From: U.S. Naval Observatory
Posted: Thursday, October 10, 2002
In June 1978, U.S. Naval Observatory astronomer James Christy examined a set of grainy telescope pictures with designs on learning more about Pluto's orbit. In doing so, he fortuitously spotted a moon circling the solar system's outermost planet.
The New Horizons team recently marked that discovery by dedicating its Christy Science Operations Center at the Johns Hopkins University Applied Physics Laboratory (APL) in Laurel, Md. During a New Horizons science team meeting on Sept. 27, Principal Investigator Alan Stern presented Christy with a copy of the plaque that will adorn the "CSOC" when it's established at APL within the next 18 months.
New Horizons is set to become the first mission to Pluto, its moon, Charon, and the Kuiper Belt of rocky, icy objects beyond. The spacecraft is scheduled to launch in January 2006, swing around Jupiter for scientific studies and a gravity boost in 2007, reach Pluto-Charon as early as 2015, and then visit up to three Kuiper Belt objects.
While the Tombaugh Science Operations Center at Southwest Research Institute - dedicated last February to Pluto's discoverer, the late Clyde Tombaugh - serves as the science team's home base, the team will use the CSOC during the mission's busiest times. From the same room where mission operators guided the NEAR Shoemaker through its monumental mission at asteroid Eros, New Horizons scientists can monitor their spacecraft during integration and prelaunch testing, and examine data during encounters with Jupiter, Pluto, Charon, and Kuiper Belt objects.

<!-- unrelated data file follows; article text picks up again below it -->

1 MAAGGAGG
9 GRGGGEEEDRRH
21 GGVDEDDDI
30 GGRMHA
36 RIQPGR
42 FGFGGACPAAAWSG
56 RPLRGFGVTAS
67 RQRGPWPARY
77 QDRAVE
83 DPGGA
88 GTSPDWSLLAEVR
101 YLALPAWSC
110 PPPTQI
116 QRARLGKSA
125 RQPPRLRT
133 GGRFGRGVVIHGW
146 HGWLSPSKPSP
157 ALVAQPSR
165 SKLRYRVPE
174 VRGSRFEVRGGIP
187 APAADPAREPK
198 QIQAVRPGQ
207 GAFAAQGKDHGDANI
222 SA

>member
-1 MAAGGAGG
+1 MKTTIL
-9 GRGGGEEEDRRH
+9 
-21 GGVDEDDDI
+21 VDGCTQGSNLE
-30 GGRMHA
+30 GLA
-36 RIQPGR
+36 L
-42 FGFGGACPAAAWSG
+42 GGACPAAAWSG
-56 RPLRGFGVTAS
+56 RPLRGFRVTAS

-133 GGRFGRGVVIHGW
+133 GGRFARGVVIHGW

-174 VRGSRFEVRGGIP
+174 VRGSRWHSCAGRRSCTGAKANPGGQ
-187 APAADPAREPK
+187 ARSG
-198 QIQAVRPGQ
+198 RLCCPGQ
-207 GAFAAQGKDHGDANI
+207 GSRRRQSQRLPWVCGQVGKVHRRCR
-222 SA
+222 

"It's an honor to be associated with such an historic effort," Christy said. "It's been about 20 years since I last worked on Pluto, but now I feel like I've been reconnected."
Christy named Charon after the mythological ferryman who carried passengers to Pluto's realm of the underworld across the River Styx. Among planetary scientists it's usually pronounced "Shar-on" in honor of Charlene "Char" Christy, discoverer Christy's wife.
< The largest moon relative to the size of the planet it orbits, Charon's diameter spans 740 miles (1,200 kilometers), about half that of Pluto. Scientists have shown that Charon is so big in comparison to Pluto that the system's center of mass actually falls between the two bodies, making Pluto-Charon the only binary planet in the solar system.
"Jim Christy's discovery of Charon was a real feat for its time," Stern says. "Furthermore, the discovery of Charon was one of the first signposts that indicated to the scientific community just how unique and fascinating the Pluto system is."
"Studying Charon is a very important part of the New Horizons mission," says New Horizons Project Scientist Andrew Cheng, of APL. "It could hold a record of collisions in the Kuiper Belt, quite different from what we'd see on Pluto because of the atmosphere and changing surface conditions on Pluto. We also intend to address questions of how Charon formed and why its surface is compositionally different than Pluto's."
The New Horizons team is preparing for the mission's next major milestone, the Preliminary Design Review, set for later this month.
Read about James Christy's discovery of Charon at www.usno.navy.mil/charon.html
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